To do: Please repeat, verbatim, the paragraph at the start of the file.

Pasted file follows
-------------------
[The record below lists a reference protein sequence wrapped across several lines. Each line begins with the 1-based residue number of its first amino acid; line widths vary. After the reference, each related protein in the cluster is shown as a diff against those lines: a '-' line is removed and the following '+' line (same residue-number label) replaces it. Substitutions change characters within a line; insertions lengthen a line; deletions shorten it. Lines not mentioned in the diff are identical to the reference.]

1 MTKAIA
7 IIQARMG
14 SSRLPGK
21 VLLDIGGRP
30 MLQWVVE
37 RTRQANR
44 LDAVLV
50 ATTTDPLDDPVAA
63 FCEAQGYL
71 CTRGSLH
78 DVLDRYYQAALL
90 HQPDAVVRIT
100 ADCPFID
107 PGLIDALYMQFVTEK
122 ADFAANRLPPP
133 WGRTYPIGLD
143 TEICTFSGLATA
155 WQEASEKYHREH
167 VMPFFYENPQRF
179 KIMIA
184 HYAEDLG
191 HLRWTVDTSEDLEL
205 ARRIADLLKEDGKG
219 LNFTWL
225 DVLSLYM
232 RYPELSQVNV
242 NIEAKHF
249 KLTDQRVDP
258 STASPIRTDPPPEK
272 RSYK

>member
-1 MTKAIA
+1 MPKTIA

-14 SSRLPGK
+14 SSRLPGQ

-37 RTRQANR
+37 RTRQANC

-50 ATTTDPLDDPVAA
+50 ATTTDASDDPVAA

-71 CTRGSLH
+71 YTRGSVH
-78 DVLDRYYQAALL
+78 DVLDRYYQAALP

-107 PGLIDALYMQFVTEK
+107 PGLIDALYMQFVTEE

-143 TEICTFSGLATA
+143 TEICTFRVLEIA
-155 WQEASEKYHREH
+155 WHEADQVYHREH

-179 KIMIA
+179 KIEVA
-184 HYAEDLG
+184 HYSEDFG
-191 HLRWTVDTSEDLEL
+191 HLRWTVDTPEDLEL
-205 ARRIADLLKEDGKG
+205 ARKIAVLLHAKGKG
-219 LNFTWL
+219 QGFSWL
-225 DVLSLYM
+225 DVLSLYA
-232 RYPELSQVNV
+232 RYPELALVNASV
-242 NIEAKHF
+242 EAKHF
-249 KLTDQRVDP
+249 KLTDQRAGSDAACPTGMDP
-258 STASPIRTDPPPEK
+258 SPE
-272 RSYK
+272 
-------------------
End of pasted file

[The record below lists a reference protein sequence wrapped across several lines. Each line begins with the 1-based residue number of its first amino acid; line widths vary. After the reference, each related protein in the cluster is shown as a diff against those lines: a '-' line is removed and the following '+' line (same residue-number label) replaces it. Substitutions change characters within a line; insertions lengthen a line; deletions shorten it. Lines not mentioned in the diff are identical to the reference.]